postdocs -- ask your mentor

Karen Allendoerfer ravena at cco.caltech.edu
Thu Aug 14 15:30:02 EST 1997


In article <Pine.SUN.3.95L.970814124056.23852A-100000 at ciao.cc.columbia.edu>,
Judith Gibber  <jrg43 at columbia.edu> wrote:
>
>I'm right behind you on that.  It's awful that the scientific enterprise
>is in such a state that people are compelled to spend years as low-paid
>postdocs because there are too few jobs available.  I just think that some
>historical perspective on how the situation developed would be useful,
>and might help direct efforts to try to remedy it.

I think this is a good point; I know this thread has gotten me started
re-examining what I think/thought a postdoc was for, and where I got those
ideas.  

In graduate school, which was for me the late 80's and early to mid 90's,
I absorbed the idea that there was this ideal that you were working
towards, which was to "be an independent scientist" and/or to "discover
something."  The sooner you could do that the better.  I was told that
coursework wasn't very important, but that "good graduate students spend
12 hours a day in lab."  Another student was told to "get into the lab 
and discover something!"

I remember being gleefully told, several times during my coursework and
training, about a particular graduate student (whose name had by then
acquired mythical proportions at my institution) whose PhD thesis had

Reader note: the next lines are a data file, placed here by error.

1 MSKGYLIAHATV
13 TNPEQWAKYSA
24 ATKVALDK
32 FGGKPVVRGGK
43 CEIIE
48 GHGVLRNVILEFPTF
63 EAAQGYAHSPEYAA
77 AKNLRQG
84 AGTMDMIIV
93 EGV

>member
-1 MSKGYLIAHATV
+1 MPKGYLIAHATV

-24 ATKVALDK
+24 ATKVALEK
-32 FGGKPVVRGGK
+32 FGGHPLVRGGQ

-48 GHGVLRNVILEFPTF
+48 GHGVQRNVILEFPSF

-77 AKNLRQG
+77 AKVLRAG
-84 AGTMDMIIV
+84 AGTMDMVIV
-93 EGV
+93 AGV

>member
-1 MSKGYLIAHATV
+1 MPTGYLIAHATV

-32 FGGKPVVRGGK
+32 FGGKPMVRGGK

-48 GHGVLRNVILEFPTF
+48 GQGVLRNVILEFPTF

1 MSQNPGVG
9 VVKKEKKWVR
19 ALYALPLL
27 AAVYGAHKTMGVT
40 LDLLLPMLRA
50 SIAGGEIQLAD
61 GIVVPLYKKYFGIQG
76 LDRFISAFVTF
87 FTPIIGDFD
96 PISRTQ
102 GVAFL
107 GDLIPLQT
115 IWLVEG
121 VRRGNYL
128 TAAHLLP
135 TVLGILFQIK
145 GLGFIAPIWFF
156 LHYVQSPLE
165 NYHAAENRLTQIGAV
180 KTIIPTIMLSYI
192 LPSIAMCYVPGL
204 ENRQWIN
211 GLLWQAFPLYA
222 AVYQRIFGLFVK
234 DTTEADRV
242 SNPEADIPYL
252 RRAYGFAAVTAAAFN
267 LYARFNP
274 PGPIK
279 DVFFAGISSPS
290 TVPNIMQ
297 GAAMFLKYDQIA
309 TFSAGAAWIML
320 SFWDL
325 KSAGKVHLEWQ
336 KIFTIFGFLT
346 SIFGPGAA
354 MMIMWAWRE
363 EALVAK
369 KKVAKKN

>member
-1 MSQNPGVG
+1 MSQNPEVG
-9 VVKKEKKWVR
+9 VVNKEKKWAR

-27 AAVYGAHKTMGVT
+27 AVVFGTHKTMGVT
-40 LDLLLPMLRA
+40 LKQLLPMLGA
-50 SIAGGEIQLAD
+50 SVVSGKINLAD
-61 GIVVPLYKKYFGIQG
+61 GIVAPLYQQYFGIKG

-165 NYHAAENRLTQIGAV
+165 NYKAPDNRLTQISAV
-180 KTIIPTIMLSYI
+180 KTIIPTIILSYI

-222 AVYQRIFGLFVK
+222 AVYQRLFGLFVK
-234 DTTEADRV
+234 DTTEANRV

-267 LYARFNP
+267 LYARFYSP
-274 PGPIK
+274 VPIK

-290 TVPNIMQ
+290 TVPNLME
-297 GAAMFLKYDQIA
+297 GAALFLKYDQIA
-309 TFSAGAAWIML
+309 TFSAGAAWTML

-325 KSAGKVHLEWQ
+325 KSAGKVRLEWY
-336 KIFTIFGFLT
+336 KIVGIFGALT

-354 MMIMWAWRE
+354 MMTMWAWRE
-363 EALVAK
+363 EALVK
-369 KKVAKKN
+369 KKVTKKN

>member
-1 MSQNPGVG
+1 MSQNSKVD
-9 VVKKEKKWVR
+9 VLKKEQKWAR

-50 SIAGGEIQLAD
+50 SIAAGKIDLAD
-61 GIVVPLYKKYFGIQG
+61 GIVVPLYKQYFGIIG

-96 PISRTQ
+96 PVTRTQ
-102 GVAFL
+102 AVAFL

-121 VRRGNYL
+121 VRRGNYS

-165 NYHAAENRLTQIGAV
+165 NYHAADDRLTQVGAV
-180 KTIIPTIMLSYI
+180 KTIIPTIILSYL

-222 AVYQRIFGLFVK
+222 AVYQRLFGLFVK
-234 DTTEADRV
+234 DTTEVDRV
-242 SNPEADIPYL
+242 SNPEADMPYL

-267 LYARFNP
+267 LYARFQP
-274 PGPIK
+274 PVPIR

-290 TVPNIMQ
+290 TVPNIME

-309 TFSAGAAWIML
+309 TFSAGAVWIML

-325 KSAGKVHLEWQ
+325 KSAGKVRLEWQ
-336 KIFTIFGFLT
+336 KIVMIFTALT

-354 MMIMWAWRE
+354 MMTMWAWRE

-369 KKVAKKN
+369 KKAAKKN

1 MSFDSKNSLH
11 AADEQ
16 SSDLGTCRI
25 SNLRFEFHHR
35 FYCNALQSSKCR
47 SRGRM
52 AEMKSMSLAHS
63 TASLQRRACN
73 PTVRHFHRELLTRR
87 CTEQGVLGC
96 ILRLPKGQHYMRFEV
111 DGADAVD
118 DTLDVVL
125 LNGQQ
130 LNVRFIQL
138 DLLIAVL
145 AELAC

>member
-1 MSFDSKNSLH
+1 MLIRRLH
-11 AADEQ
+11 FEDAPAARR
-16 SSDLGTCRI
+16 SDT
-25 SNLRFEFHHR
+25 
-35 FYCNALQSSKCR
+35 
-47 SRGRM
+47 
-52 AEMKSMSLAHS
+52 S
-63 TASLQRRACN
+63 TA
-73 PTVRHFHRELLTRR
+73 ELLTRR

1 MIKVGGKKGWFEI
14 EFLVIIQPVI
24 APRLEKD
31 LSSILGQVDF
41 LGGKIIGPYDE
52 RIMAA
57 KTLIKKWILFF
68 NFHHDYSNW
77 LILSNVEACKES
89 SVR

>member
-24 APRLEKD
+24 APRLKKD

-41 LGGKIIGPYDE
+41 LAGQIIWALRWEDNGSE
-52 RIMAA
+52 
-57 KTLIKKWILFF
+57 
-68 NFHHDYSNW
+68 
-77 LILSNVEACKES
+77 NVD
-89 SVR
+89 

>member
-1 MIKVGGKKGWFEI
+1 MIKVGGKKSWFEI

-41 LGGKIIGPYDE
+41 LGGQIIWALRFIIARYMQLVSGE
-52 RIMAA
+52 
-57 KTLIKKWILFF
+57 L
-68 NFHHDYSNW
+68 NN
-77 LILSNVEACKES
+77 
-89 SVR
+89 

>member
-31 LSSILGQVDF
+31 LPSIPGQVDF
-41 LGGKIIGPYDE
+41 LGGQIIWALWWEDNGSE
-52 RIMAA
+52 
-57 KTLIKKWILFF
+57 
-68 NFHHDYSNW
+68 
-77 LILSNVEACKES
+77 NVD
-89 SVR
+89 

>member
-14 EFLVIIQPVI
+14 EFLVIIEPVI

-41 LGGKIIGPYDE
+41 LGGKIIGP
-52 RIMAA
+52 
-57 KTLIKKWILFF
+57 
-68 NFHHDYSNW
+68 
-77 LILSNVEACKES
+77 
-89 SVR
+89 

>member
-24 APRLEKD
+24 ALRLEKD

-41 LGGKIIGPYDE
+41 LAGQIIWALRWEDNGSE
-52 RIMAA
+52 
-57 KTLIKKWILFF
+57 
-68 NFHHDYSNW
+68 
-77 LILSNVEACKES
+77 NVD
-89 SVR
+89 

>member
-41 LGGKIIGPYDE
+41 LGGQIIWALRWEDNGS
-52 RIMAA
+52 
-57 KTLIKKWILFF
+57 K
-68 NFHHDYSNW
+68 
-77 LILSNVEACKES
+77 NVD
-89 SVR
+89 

been so spectacular that he had achieved this "independent scientist"
status (followed by a good job offer) while still a graduate student.
Another example held up to me for emulation was an MD/PhD student who had
gotten a job at UCSF in the middle of his PhD, again because of some very
exciting discovery he had made, and just "hadn't bothered" to finish the
clinical part of his MD because he "didn't need it anymore."  These people
are now established, respected professors in their 40's, meaning that this
situation was possible 10-15 years ago, and while I was in graduate school,
I sort of assumed it was still and always possible.  When no one offered
me a job in the middle of my PhD, I just assumed it was because I wasn't
smart enough and didn't work hard enough, and my work wasn't exciting
enough.

I was also told that to get a job now, what was required was an "independent
substantial body of work," and it didn't really matter where you did that.
If your PhD project didn't work out, then your postdoc was a second chance
(and your second postdoc was a third chance, etc.) at achieving the status
of "independent scientist who has discovered something."  

So, I realize that what I absorbed in graduate school was an attitude that
time spent, coursework completed, degrees earned, number of postdocs done,
etc. etc. was all basically irrelevant to getting a job.  All that
mattered was somehow, someway, becoming an independent scientist who
had discovered something exciting, and you just had to be dedicated or crazy
enough to just keep plugging away at it--for 3 years or 3 decades--as many
(or as few) postdocs as it took until either it happened or your money
ran out.

I hope I don't have to add that I think this is NOT a good attitude for
graduate students to absorb, and I don't think it leads to a happy or
well-balanced outlook on life.

Karen



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